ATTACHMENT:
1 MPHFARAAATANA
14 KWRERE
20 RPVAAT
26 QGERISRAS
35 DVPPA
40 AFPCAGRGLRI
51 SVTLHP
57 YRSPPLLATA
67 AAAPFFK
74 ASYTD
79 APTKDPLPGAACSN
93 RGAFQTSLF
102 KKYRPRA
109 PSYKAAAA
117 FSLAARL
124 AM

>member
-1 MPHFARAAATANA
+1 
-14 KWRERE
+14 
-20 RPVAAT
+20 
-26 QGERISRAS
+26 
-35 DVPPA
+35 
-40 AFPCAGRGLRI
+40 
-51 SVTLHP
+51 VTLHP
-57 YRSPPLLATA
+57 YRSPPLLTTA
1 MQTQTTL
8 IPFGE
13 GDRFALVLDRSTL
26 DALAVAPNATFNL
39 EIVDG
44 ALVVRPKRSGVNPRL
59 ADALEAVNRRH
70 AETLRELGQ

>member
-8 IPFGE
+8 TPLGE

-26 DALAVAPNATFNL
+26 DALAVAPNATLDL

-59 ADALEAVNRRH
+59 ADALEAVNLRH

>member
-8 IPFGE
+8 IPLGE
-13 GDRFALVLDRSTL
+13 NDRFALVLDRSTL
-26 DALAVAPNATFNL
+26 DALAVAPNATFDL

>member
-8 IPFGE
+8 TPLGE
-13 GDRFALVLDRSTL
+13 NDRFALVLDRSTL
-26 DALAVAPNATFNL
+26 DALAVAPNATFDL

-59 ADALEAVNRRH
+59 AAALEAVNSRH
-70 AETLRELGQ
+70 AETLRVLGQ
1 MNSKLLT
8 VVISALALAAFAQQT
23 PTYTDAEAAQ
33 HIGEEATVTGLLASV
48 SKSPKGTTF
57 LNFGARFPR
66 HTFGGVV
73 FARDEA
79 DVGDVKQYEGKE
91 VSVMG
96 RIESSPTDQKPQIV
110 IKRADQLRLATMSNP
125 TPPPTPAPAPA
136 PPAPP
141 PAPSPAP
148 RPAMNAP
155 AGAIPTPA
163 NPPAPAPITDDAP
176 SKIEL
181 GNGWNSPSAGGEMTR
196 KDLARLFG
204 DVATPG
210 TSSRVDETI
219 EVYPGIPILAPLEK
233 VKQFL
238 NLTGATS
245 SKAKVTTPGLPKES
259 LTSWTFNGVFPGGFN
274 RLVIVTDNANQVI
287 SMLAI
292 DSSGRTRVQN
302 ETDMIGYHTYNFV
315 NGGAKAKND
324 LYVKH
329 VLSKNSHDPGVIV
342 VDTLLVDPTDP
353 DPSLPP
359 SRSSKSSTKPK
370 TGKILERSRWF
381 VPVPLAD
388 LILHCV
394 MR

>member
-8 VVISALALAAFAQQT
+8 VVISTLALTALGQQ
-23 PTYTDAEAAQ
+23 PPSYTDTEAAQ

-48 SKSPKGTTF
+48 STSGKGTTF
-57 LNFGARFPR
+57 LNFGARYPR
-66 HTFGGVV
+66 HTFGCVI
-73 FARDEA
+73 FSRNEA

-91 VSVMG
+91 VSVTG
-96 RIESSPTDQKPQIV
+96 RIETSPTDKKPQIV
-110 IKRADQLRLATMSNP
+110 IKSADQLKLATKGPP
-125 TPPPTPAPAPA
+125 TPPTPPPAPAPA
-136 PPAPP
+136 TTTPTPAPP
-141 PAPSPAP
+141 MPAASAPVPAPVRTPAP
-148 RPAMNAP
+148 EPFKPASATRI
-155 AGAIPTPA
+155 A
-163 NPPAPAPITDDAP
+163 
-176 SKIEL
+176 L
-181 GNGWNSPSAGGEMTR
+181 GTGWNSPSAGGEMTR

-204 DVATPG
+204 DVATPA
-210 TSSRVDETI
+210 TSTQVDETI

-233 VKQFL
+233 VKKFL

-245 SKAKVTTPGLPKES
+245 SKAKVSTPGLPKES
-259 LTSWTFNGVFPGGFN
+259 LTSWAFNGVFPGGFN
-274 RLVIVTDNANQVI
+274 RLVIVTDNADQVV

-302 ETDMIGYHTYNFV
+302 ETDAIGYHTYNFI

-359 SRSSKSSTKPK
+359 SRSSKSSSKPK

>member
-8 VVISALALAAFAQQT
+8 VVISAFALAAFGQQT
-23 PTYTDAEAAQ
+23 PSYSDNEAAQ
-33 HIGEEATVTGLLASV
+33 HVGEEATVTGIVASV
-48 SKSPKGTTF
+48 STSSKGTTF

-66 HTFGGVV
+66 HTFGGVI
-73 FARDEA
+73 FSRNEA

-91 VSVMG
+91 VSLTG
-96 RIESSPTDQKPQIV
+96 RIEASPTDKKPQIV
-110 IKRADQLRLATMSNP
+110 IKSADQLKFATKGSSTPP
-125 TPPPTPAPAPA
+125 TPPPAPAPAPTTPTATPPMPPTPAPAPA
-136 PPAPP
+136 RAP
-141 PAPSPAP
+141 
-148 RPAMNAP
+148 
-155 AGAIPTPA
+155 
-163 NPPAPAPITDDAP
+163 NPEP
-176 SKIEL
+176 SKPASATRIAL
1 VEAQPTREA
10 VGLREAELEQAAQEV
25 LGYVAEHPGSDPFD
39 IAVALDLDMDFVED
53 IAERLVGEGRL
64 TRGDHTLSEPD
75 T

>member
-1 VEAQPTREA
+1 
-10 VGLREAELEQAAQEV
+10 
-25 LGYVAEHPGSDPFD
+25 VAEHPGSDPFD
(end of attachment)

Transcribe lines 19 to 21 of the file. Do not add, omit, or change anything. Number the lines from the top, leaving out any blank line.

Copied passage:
+1 
-14 KWRERE
+14 